‘Ted’ keeps silent watch for speeders

POLICE CHIEF Carroll Quarles said a target-practice mannequin in a patrol car has “worked amazingly well” convincing drivers to slow down.



PALISADE POLICE CHIEF Carroll Quarles said a target-practice mannequin in a patrol car has “worked amazingly well”  in convincing drivers to slow down.



Traffic on Monday generally kept to the 25 mph speed limit on the wide West First Street in Palisade, thanks to the watchful eye of an officer in a car at the road’s edge.

But the silent officer — dressed in a police uniform affixed with a badge, sunglasses and a cap — who sat behind the wheel of the marked patrol car was missing only one thing: a pulse.

The mannequin, dubbed Ted, which officers usually use for target practice, has lately been causing Palisade motorists to do a double-take.

For starters, Ted has helped quell complaints about speeders, many of whom blast off Interstate 70 and don’t adjust to the slower speed limits around the small town, Palisade Police Chief Carroll Quarles said.

“They’ll automatically slow down because that’s human nature,” he said of motorists seeing the strategically placed police car. “It has worked amazingly well.”

Quarles said speeding has long been residents’ most abundant complaint. But with a staff of only six officers, including himself, Quarles said he doesn’t have the manpower to dedicate one officer solely to traffic duty.

So for the past six weeks, Ted — an acronym for traffic enforcement deterrent — has been put to work.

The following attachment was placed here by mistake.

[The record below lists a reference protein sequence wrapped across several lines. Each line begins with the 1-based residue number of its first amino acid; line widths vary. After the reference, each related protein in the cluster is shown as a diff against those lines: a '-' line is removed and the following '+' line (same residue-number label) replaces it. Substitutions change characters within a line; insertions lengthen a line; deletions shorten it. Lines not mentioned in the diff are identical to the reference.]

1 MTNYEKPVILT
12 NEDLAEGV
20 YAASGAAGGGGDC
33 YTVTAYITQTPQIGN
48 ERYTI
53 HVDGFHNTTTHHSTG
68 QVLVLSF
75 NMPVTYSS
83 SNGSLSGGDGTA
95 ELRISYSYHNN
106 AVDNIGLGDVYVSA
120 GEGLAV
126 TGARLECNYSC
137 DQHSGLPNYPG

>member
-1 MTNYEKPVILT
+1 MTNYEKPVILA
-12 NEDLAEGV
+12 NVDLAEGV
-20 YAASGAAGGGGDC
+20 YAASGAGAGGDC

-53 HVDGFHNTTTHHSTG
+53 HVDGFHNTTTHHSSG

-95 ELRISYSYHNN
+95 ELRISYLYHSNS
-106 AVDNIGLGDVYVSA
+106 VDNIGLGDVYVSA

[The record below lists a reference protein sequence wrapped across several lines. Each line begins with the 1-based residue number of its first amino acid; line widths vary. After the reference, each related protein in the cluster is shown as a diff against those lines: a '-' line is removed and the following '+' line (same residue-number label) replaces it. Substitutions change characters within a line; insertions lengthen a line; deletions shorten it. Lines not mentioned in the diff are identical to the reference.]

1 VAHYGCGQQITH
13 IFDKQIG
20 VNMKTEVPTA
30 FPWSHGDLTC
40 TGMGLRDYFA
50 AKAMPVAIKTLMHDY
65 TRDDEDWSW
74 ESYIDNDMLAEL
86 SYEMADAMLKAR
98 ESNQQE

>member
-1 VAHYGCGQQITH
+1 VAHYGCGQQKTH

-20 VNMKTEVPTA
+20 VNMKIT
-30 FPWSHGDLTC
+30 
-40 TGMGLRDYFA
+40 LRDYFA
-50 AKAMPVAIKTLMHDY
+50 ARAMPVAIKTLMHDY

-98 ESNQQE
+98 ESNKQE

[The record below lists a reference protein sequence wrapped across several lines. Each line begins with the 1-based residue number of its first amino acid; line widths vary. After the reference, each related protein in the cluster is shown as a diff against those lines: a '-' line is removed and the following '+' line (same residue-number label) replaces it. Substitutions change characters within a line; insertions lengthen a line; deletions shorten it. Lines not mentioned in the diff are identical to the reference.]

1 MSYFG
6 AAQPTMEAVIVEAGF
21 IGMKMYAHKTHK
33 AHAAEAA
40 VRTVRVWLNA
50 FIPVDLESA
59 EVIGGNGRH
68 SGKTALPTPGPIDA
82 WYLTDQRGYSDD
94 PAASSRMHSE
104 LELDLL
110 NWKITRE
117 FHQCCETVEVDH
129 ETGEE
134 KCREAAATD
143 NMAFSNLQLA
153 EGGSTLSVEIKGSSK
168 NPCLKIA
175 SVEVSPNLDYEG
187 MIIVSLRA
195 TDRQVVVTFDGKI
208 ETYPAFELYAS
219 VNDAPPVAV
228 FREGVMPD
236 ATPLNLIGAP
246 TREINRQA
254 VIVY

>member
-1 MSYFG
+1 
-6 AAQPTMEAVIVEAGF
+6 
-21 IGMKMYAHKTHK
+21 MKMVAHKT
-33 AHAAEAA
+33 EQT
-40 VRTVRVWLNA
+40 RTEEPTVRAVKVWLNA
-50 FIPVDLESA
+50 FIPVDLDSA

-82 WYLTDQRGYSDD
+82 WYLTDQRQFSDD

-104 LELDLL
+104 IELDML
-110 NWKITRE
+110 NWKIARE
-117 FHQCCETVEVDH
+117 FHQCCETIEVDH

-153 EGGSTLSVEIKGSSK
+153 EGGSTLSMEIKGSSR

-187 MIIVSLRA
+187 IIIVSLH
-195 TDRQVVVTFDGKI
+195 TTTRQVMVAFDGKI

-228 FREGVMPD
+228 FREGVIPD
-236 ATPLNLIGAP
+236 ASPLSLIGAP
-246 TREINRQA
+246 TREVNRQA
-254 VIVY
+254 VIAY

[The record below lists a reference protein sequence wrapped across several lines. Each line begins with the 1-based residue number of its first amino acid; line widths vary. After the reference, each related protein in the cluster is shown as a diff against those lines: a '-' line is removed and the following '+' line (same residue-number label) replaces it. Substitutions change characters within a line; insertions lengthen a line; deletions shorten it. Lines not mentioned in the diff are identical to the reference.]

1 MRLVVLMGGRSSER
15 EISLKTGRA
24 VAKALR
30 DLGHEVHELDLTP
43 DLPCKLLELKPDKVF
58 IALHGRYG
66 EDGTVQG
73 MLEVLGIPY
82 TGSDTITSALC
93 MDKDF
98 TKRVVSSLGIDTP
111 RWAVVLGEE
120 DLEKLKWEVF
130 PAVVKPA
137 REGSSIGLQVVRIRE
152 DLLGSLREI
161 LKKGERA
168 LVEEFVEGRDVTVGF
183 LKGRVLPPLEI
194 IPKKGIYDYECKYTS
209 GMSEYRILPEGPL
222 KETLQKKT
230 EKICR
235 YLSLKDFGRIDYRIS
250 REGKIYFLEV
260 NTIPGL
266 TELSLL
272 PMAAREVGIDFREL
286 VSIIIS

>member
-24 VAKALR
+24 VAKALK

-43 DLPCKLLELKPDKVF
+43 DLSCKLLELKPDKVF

To ensure that local motorists who have come to expect the ploy aren’t becoming complacent, officers move the vehicle to a different location every few days. Also, Quarles offers officers occasional two-hour overtime stints to switch places with Ted, a move that has netted six speeders, he said.

Dick Swenig, who lives a few doors down on West First Street from where the cop car was parked Monday, said he’s noticed that the gimmick has helped reduce speeders.

Another neighbor, Melvin Cabel, said he’s watched plenty of curious folks stop to peer in at the tranquil cop.

“As far as I’m concerned, it can stay,” he said, adding that he appreciates the benefits of having at least the appearance of extra security in his neighborhood.

Quarles said the project “isn’t costing taxpayers anything,” and the 1997 patrol vehicle that Ted occupies is on its last legs. He won’t say whether the vehicle is equipped with a camera or radar, just to keep residents from getting too
comfortable with the placid cop.

“I will say, you just never know where we’re going to be,” Quarles said. “If law enforcement can give people that mindset, it has a deterrent effect.”


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